Scroll to Top

What It’s Like to Go to a Concert as COVID Restrictions Lift

By newadmin / Published on Friday, 04 Jun 2021 10:19 AM / No Comments / 24 views


Crowd of People Watching Concert in Small Club Venue. (Photo by: GHI/Education Images/Universal Images Group via Getty Images)

Live music was a big part of my prepandemic existence, but it was hard to picture safely attending a show until recently. In April, we ventured out as a family to see American Aquarium, a band with local roots who typically sell out Lincoln Theatre’s 800-person-capacity venue for a two-night homecoming show every January. Under normal circumstances, my husband and I would’ve made a date of it, gotten a babysitter for our two sons, had an adult dinner in a packed downtown Raleigh restaurant, and squeezed ourselves into a standing-room-only audience.

As we gradually emerge from lockdown newly vaccinated, our approach to “going out” still reflects the influence of pandemic life. We’re accustomed to working, learning, and traveling as a pack now, so we’re less likely to enlist someone for child care, and we typically bring our kids with us. Having returned to in-person school, our kids are accustomed to spending most of their day in masks and will continue to do so until vaccines are cleared for use with their age group. Dining out as a family involves takeout or outdoor eateries during off-peak hours. Crowded dining rooms are off the menu for a while.

Tickets were sold in “pods” of four and six seats, corresponding to cozy enclaves of stools or tables with six feet of space between them.

As the world slowly reopens, artists and venues are rising to the challenges of a more restrictive landscape, offering masked and socially distanced alternatives to the traditional live shows. Per Lincoln Theatre’s updated policy, increased safety for the show we attended meant a smaller crowd, with max capacity significantly reduced to an intimate 140 people. Tickets were sold in “pods” of four and six seats, corresponding to cozy enclaves of stools or tables with six feet of space between them. Parties were expected to arrive and be seated together, with no reentry permitted. Masks were required at all times when not in the act of sipping a beverage, and restroom doors were propped open to reduce unnecessary exposure to germy door handles. Concert-goers were encouraged to remain in their pod as much as possible, except when using the bathroom or buying drinks. When standing in line at the bar, ubiquitous floor stickers reminded people to space themselves out appropriately, and masked bartenders took orders from behind Plexiglas barriers.

Eighteen months ago, such a setup might’ve been a buzzkill at an otherwise rowdy rock show. But that night, after more than a year of confinement and uncertainty, it felt more like a controlled burn of cautious excitement and quiet satisfaction. For American Aquarium, a band who alternate between “bummer jams” and bangers about dive bars, the atmosphere was noticeably more composed. The lead singer even joked with the crowd that it was refreshing to look out and see quietly attentive faces where he would usually see a nebulous crowd of increasingly intoxicated fans.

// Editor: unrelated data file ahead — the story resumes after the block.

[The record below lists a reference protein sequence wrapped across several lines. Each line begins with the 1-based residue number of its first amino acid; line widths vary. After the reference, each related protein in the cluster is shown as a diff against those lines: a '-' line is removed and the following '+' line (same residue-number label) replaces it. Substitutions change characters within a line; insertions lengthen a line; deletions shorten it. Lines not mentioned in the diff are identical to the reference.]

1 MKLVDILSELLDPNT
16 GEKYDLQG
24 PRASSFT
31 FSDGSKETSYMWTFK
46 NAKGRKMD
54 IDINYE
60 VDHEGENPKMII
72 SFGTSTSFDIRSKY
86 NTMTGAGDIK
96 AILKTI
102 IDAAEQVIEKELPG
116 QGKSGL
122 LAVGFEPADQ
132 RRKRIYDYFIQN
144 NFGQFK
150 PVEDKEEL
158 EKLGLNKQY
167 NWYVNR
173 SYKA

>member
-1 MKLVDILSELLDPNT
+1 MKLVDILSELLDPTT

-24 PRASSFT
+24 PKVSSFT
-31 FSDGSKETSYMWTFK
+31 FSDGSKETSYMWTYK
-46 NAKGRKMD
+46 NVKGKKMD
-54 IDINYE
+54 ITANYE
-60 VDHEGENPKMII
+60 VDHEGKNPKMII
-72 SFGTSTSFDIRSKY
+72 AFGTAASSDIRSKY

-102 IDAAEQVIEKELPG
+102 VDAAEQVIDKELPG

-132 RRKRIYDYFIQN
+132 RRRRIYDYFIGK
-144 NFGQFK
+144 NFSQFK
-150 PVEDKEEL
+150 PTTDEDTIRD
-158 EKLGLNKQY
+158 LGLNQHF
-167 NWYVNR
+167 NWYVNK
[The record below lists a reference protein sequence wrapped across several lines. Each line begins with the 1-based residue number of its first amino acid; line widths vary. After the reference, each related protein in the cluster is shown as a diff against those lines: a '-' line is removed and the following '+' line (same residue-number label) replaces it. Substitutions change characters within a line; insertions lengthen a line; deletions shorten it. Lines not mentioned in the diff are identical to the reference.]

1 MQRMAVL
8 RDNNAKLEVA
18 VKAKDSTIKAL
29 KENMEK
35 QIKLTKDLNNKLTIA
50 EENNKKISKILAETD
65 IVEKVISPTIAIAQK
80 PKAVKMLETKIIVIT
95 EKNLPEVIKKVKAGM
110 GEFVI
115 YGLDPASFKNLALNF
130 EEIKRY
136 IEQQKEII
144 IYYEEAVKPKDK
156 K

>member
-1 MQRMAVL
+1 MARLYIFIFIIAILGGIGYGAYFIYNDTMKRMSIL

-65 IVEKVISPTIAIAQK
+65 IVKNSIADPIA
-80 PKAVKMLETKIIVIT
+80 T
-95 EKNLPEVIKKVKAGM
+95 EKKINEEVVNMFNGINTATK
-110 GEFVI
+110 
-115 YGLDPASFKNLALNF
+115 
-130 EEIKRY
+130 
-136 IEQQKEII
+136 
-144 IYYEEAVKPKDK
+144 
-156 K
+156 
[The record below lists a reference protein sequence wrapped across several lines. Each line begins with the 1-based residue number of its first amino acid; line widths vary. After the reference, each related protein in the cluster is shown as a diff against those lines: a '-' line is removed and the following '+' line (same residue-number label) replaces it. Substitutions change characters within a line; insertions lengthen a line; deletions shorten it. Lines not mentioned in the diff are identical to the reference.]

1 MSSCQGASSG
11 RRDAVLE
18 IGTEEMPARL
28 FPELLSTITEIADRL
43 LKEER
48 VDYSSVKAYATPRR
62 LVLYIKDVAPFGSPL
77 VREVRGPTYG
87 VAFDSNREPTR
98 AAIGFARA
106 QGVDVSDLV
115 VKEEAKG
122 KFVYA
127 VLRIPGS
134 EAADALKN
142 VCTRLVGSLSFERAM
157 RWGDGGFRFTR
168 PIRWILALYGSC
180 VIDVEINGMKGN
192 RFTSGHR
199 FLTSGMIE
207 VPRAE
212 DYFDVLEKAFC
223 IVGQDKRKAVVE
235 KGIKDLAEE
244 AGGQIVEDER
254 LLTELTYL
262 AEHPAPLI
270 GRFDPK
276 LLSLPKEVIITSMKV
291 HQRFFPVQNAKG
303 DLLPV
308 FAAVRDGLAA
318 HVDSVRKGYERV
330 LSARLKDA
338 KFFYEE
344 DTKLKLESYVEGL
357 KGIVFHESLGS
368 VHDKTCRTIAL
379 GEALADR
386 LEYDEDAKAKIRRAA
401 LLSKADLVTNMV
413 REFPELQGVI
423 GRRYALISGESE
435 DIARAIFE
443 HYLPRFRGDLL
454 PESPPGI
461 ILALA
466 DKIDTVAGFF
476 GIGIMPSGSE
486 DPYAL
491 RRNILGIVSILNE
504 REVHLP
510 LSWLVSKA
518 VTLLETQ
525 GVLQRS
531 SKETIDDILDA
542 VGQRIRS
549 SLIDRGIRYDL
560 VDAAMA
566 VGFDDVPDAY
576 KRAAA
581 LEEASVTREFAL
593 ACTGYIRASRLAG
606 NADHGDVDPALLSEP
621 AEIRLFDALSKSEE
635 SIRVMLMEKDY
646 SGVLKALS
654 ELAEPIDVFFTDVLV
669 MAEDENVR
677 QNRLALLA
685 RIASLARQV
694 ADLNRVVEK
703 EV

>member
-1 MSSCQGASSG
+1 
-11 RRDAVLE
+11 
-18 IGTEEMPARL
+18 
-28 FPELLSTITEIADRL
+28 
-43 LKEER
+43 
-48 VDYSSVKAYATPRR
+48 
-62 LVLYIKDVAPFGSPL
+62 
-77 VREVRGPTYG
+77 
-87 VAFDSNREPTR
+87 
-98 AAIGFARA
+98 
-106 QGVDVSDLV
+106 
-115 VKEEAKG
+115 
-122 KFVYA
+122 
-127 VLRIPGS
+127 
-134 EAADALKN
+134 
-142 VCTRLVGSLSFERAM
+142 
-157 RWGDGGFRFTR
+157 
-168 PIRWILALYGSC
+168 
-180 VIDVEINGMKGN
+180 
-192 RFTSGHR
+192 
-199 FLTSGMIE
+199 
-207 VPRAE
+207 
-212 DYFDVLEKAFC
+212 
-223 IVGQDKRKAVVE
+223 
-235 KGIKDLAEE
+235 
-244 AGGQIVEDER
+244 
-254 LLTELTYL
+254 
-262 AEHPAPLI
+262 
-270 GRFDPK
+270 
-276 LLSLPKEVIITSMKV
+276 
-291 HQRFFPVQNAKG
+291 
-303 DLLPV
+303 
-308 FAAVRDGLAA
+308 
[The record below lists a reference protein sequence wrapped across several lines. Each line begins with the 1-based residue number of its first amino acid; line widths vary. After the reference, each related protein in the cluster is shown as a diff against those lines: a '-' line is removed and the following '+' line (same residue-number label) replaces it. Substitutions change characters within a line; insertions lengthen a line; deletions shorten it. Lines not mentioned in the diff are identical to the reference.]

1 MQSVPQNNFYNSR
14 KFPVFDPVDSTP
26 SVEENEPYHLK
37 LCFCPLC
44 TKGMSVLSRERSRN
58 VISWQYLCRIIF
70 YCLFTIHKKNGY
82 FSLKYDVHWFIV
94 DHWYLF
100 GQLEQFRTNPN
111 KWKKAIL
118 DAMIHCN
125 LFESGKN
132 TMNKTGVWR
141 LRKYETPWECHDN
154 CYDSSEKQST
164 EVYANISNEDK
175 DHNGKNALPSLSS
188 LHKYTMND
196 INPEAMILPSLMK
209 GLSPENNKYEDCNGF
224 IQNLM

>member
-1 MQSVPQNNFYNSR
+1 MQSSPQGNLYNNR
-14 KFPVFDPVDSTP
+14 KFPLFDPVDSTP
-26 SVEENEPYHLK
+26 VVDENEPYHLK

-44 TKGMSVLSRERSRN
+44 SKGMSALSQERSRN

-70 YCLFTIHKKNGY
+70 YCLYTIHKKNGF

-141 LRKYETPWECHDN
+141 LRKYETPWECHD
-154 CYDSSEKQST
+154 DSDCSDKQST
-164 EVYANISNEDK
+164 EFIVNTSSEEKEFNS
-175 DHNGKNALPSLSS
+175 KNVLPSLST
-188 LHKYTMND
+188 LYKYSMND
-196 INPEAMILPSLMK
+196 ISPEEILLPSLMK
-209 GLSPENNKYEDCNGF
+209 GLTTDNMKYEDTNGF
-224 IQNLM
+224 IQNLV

Likewise, as parents who brought our 8- and 10-year-olds to a rock club, the more subdued vibe lent itself to a more family-friendly experience. While Lincoln Theatre has always welcomed the 18-and-under crowd, the late nights, tight quarters, and unpredictable nature of general admission were a natural deterrent to most couples with kids. The addition of pod seating created a level of personal space that made us feel more comfortable with children in tow.

While the new rules might not appeal to some concert-goers, the added precautions were enough for us to ease back into a prepandemic activity we’d sorely missed. It was also our first in-person opportunity to support a beloved industry that has suffered significant losses over the past year. In February, Live Nation reported heavy losses in revenue from concerts and ticketing. Locally, indoor event spaces like the Duke Energy Center for the Performing Arts and Red Hat Amphitheater have reportedly had difficulty adjusting to crowd limits.

In response to industry struggles, the National Independent Venue Association (NIVA) established the NIVA Emergency Relief Fund “to raise money for our most vulnerable venues.” In an environment where performances were relegated to live streams for months on end, the artists have also suffered. According to the World Economic Forum, donations from Universal Music Group, Live Nation Entertainment, Spotify, and other industry giants have made vital contributions to artists and crews whose incomes have been negatively impacted by the pandemic.

By getting back out into the community with a focus on safety, we’re making our own contribution to local bands and businesses. In spring 2021, “going out” means pizza on the patio with our kids and a masked rock show with pod seating. By spring 2022, that definition may have changed for the better, with more options and less worry. In the meantime, we’re doing our best to work safely with what we’ve got so the things we love to do will be around for years to come.

Leave a Reply

Your email address will not be published. Required fields are marked *